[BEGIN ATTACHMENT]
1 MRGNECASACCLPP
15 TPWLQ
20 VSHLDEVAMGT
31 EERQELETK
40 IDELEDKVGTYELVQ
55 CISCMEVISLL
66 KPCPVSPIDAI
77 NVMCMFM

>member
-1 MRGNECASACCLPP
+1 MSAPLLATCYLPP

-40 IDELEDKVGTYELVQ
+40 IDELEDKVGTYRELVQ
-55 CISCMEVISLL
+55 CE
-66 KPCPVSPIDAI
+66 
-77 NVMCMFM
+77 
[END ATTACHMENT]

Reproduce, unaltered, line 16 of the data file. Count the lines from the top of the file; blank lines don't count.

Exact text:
-66 KPCPVSPIDAI